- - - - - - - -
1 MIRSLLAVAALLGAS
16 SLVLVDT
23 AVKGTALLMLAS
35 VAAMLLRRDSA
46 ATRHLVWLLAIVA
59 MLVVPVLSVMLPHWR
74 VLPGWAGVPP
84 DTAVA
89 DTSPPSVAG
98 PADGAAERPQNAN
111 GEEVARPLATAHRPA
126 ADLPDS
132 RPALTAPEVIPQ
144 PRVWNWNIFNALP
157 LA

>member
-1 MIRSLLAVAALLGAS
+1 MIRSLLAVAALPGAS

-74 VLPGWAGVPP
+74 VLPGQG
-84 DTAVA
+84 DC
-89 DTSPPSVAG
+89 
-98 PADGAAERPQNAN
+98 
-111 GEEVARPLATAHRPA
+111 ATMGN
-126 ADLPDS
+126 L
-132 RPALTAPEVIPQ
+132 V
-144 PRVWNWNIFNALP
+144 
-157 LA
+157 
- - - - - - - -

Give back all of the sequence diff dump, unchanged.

1 MIRSLLAVAALLGAS
16 SLVLVDT
23 AVKGTALLMLAS
35 VAAMLLRRDSA
46 ATRHLVWLLAIVA
59 MLVVPVLSVMLPHWR
74 VLPGWAGVPP
84 DTAVA
89 DTSPPSVAG
98 PADGAAERPQNAN
111 GEEVARPLATAHRPA
126 ADLPDS
132 RPALTAPEVIPQ
144 PRVWNWNIFNALP
157 LA

>member
-1 MIRSLLAVAALLGAS
+1 MIRSLLAVAALPGAS

-74 VLPGWAGVPP
+74 VLPGQG
-84 DTAVA
+84 DC
-89 DTSPPSVAG
+89 
-98 PADGAAERPQNAN
+98 
-111 GEEVARPLATAHRPA
+111 ATMGN
-126 ADLPDS
+126 L
-132 RPALTAPEVIPQ
+132 V
-144 PRVWNWNIFNALP
+144 
-157 LA
+157 